Vitamin D and Hormones

Updated: Sep 9

I have had many women come to my practice because they have irregular periods. Either periods are missing, they're longer than the recommended 34 day cycle, or they are heavy and painful.


In this article I cover the benefits of vitamin D, its effect on our monthly cycle, and how you can make sure you have an optimal vitamin D level.


How does Vitamin D affect my period?


Vitamin D is important for many reasons. Without proper vitamin D levels, our body is not able to effectively absorb calcium and our immune systems become more vulnerable. But for our focus in this article is the link between vitamin D and our hormones.


Research has shown that there is a connection between menstrual cycle length and vitamin D levels. Studies found that low vitamin D levels (20-30 ng/ml) were present in twice as many women with longer cycles compared to women with vitamin D levels above 40 ng/ml. (1)

Low levels of vitamin D is linked with more painful periods, decreased fertility, and female pattern hair loss. (2),(3)


What level should vitamin D be at?

Most of the medical community agrees that levels above 20 ng/ml is sufficient. Functional medicine recommends a higher level of 50-70 ng/ml. The Vitamin D Council recommends maintaining serum levels of 50 ng/ml.

Vitamin D Rich Foods


Sunshine is the best way for us to get vitamin D, but unfortunately some of us are still unable to get adequate vitamin D. And for others (like myself) with fair skin we try to avoid too much sun because we don't want sunburn!


Alternatives to sunshine would be diet or supplementation. There are not many foods that contain vitamin D so supplementation is often the most consistent way to ensure adequate vitamin D.


Foods that contain vitamin D include:

  • Fatty fish (e.g. salmon, mackerel, sardines)

  • Cod liver oil

  • Grass-fed or Pasture-raised egg yolks and beef liver

  • Foods that have been fortified with vitamin D (e.g. milk, cheese, orange juice, cereal, and some non-dairy milk products)





Testing for Vitamin D Level


Vitamin D testing should be a blood draw. You can ask your doctor about ordering a test, or if you want to order your own test at wholesale cost you can order through Ulta Lab tests online. They usually have a Vitamin D, 25-Hydroxy test for $39.



Other tests to recommended if your period is missing or you have irregular cycles.


If it has been three months with no period, or you have an irregular cycle, I recommend having the following tests drawn.


  • FSH, LH, and Estradiol. Test on the 3rd day of your cycle. Both FSH and LH are hormones that are produced by the pituitary gland in the brain. These hormones signal the ovaries to produce follicles and thicken the uterine lining, both essential for ovulation and therefore menstruation. Estradiol is the main form of estrogen in a menstruating woman’s body. Estradiol can become dominant in the body and cause other hormones to decrease, leading to a common hormone imbalance.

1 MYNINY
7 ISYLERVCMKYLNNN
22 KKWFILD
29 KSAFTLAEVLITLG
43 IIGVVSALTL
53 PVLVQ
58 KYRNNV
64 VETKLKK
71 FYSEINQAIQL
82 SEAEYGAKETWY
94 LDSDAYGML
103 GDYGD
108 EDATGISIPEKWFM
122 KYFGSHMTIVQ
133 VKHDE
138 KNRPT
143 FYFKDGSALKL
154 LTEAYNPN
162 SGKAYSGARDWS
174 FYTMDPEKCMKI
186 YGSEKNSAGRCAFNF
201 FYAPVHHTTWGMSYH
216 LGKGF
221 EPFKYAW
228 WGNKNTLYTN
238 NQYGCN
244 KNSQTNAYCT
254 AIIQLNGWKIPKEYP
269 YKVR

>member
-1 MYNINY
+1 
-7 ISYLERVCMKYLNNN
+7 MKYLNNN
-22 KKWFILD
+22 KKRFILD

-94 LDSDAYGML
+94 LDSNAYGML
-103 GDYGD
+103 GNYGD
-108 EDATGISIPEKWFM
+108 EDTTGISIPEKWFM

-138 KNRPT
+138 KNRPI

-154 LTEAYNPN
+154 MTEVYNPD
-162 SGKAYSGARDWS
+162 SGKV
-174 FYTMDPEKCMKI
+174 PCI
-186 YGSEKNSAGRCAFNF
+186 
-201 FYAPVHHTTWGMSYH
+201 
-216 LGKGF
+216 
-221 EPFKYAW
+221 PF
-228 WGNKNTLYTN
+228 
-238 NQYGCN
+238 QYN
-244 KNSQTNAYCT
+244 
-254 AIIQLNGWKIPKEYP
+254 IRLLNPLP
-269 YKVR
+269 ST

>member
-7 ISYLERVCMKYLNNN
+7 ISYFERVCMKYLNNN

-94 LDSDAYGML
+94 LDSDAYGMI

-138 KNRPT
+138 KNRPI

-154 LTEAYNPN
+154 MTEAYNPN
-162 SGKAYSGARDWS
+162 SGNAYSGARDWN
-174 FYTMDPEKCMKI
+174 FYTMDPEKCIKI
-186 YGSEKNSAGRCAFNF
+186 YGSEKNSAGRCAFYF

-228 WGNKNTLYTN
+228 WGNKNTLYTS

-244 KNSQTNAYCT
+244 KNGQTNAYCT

• Progesterone Test between days 19-22 of your cycle. Progesterone will rise after ovulation has occurred. Progesterone’s main role in your cycle is to thicken the uterine lining so implantation and growth can occur during pregnancy. You can also identify a hormone imbalance by comparing estradiol and progesterone levels.

  • Full Thyroid Panel The thyroid panel includes pituitary (brain) hormone TSH as well as the thyroid hormones - T3, T4, reverse T3, and thyroid antibodies. We can look at the communication between the brain and thyroid when a full thyroid panel is done.

  • Cortisol Cortisol is best tested through saliva and should be collected periodically in a 24-hour period in order to have the most comprehensive and helpful reading. Cortisol will fluctuate throughout the day, so we want to make sure it is rising and falling in a normal pattern. Elevated cortisol levels can be another reason why progesterone levels are too low.


DUTCH Hormone Panel This is by far my favorite and most comprehensive test out there for hormones. I run this test in my practice often and has been extremely helpful in identifying the hormones and detoxification pathways that need to be supported for healing and balance. The DUTCH panel is a simple at-home collection since it uses dried urine as the sample. You can collect your sample at home and send it back to the lab through the mail. This test should be interpreted by an experienced health provider for you to get the most out of the results.



The loss of your period can be overwhelming to try and figure out on your own. Finding a health professional who can help you understand the process and guide you through a supportive and natural healing process is key.





Interested in taking next steps to balancing hormones and healing your gut? Check out my Hormone Hub group program here!

Liz Riesen, Registered Dietitian

specializes in digestive and hormone imbalances. Often these conditions coexist and share common disruptive symptoms including mood changes, bloating, pain, irregular cycles, inflammation, and more. Liz is trained in identifying and healing food sensitivities, as well as balancing hormones naturally through nutrition and lifestyle.


Join me in the Hormone Hub and learn all about digestion & hormones.

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